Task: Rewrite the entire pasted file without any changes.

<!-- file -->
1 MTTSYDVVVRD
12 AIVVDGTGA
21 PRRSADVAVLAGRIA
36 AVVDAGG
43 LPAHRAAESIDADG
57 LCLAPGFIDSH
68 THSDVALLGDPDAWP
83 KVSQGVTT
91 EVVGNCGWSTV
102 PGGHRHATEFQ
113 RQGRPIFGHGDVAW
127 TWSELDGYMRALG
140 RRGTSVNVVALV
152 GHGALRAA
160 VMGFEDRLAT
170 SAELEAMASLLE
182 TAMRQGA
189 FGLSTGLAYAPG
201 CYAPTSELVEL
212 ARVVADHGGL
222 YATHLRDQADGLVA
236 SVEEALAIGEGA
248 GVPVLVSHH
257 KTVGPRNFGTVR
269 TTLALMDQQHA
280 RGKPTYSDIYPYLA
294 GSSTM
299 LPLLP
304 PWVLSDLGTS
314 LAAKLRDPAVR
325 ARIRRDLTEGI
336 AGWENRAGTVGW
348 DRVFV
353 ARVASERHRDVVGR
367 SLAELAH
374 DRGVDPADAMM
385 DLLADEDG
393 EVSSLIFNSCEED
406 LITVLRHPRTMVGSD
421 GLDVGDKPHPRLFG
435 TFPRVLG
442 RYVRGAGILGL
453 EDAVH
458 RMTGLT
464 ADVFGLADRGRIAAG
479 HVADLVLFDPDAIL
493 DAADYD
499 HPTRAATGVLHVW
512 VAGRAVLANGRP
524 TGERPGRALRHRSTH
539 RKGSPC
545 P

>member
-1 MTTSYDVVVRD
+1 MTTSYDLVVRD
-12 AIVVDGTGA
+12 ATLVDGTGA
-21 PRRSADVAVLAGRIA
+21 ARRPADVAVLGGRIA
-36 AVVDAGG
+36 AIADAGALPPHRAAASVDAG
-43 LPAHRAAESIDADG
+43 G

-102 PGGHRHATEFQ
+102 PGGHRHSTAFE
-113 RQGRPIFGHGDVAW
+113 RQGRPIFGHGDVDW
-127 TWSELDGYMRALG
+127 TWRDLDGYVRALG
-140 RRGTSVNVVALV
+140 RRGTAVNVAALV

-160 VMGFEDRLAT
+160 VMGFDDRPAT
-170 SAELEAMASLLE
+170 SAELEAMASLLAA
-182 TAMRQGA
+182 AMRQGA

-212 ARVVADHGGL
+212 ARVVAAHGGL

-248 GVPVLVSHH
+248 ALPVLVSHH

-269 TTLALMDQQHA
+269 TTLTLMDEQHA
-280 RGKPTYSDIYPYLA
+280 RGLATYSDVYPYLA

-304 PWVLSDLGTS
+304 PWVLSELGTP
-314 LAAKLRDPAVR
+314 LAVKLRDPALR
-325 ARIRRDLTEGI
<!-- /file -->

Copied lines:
1 MTTSYDVVVRD
12 AIVVDGTGA
21 PRRSADVAVLAGRIA
36 AVVDAGG
43 LPAHRAAESIDADG
57 LCLAPGFIDSH
68 THSDVALLGDPDAWP
83 KVSQGVTT
91 EVVGNCGWSTV
102 PGGHRHATEFQ
113 RQGRPIFGHGDVAW
127 TWSELDGYMRALG
140 RRGTSVNVVALV
152 GHGALRAA
160 VMGFEDRLAT
170 SAELEAMASLLE
182 TAMRQGA
189 FGLSTGLAYAPG
201 CYAPTSELVEL
212 ARVVADHGGL
222 YATHLRDQADGLVA
236 SVEEALAIGEGA
248 GVPVLVSHH
257 KTVGPRNFGTVR
269 TTLALMDQQHA
280 RGKPTYSDIYPYLA
294 GSSTM
299 LPLLP
304 PWVLSDLGTS
314 LAAKLRDPAVR
325 ARIRRDLTEGI
336 AGWENRAGTVGW
348 DRVFV
353 ARVASERHRDVVGR
367 SLAELAH
374 DRGVDPADAMM
385 DLLADEDG
393 EVSSLIFNSCEED
406 LITVLRHPRTMVGSD
421 GLDVGDKPHPRLFG
435 TFPRVLG
442 RYVRGAGILGL
453 EDAVH
458 RMTGLT
464 ADVFGLADRGRIAAG
479 HVADLVLFDPDAIL
493 DAADYD
499 HPTRAATGVLHVW
512 VAGRAVLANGRP
524 TGERPGRALRHRSTH
539 RKGSPC
545 P

>member
-1 MTTSYDVVVRD
+1 MTTSYDLVVRD
-12 AIVVDGTGA
+12 ATLVDGTGA
-21 PRRSADVAVLAGRIA
+21 ARRPADVAVLGGRIA
-36 AVVDAGG
+36 AIADAGALPPHRAAASVDAG
-43 LPAHRAAESIDADG
+43 G

-102 PGGHRHATEFQ
+102 PGGHRHSTAFE
-113 RQGRPIFGHGDVAW
+113 RQGRPIFGHGDVDW
-127 TWSELDGYMRALG
+127 TWRDLDGYVRALG
-140 RRGTSVNVVALV
+140 RRGTAVNVAALV

-160 VMGFEDRLAT
+160 VMGFDDRPAT
-170 SAELEAMASLLE
+170 SAELEAMASLLAA
-182 TAMRQGA
+182 AMRQGA

-212 ARVVADHGGL
+212 ARVVAAHGGL

-248 GVPVLVSHH
+248 ALPVLVSHH

-269 TTLALMDQQHA
+269 TTLTLMDEQHA
-280 RGKPTYSDIYPYLA
+280 RGLATYSDVYPYLA

-304 PWVLSDLGTS
+304 PWVLSELGTP
-314 LAAKLRDPAVR
+314 LAVKLRDPALR
-325 ARIRRDLTEGI